- Bormann, J. E., Aschbacher, K., Wetherell, J. L., Roesch, S., & Redwine, L. (2009). Effects of faith/assurance on cortisol levels are enhanced by a spiritual mantram intervention in adults with HIV: A randomized trial. Journal of Psychosomatic Research, 66(2), 161–171. http://doi.org/10.1016/j.jpsychores.2008.09.017
- de Boer A., Van Buel E., Ter Horst G. (2012). Love is more than just a kiss: a neurobiological perspective on love and affection. Neuroscience 201 114–124. 10.1016/j.neuroscience.2011.11.017
- Sumioka, H., Nakae, A., Kanai, R., & Ishiguro, H. (2013). Huggable communication medium decreases cortisol levels. Scientific Reports, 3, 3034. http://doi.org/10.1038/srep03034
- Review and Summary of Research on the Embodied Effects of Expansive (vs. Contractive) Nonverbal Displays; Dana R. Carney, Amy J. C. Cuddy, Andy J. Yap; Psychological Science Vol 26, Issue 5, pp. 657 – 663First published date: April-03-2015 10.1177/0956797614566855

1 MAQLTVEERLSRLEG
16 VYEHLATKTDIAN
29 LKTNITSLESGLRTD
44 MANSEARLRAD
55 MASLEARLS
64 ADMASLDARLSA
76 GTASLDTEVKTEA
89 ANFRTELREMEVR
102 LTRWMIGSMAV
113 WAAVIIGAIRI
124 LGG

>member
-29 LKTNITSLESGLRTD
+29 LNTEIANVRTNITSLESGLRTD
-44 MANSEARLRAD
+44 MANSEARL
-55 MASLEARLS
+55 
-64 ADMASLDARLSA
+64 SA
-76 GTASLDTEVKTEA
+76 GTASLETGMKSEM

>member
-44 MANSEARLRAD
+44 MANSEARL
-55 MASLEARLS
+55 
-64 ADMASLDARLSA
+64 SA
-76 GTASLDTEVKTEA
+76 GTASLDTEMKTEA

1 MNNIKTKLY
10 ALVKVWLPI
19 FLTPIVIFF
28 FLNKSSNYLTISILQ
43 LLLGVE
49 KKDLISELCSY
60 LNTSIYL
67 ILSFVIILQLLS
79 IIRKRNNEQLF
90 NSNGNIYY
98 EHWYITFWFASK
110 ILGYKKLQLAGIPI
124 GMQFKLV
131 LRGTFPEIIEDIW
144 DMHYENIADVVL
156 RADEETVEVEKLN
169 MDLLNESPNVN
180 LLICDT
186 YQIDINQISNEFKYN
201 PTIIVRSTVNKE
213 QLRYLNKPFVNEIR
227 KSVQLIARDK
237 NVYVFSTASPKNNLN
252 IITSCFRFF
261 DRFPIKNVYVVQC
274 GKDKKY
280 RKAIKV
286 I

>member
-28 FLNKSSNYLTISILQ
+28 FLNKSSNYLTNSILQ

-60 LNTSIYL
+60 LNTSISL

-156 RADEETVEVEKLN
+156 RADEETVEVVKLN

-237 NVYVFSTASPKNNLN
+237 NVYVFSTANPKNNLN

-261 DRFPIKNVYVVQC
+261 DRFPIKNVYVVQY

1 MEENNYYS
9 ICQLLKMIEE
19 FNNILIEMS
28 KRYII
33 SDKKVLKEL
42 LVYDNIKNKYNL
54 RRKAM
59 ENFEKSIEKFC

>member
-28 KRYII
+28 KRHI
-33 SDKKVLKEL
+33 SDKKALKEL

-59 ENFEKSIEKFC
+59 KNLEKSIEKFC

- Buttle, H. (2015). Measuring a Journey without Goal: Meditation, Spirituality, and Physiology. BioMed Research International, 2015, 891671. http://doi.org/10.1155/2015/891671
- Zeng Y, Luo T, Xie H, Huang M, Cheng ASK. Health benefits of qigong or tai chi for cancer patients: a systematic review and meta-analyses. Complement Ther Med. 2014;22(1):173–86. doi: 10.1016/j.ctim.2013.11.010.
- Beaven C, Hopkins W, Hansen K, Wood M, Cronin J, Lowe T. Dose effect of caffeine on testosterone and cortisol responses to resistance exercise. J Sport Nutr Exerc Metab. 2008;18(2):131–141.
- Lovallo, W. R., Whitsett, T. L., al’ Absi, M., Sung, B. H., Vincent, A. S., & Wilson, M. F. (2005). Caffeine Stimulation of Cortisol Secretion Across the Waking Hours in Relation to Caffeine Intake Levels. Psychosomatic Medicine, 67(5), 734–739. http://doi.org/10.1097/01.psy.0000181270.20036.06
- Badrick, E., Bobak, M., Britton, A., Kirschbaum, C., Marmot, M., & Kumari, M. (2008). The Relationship between Alcohol Consumption and Cortisol Secretion in an Aging Cohort. The Journal of Clinical Endocrinology and Metabolism, 93(3), 750–757. http://doi.org/10.1210/jc.2007-0737
- Spreng M. Noise induced nocturnal cortisol secretion and tolerable overhead flights. Noise Health. 2004;6(22):35–47.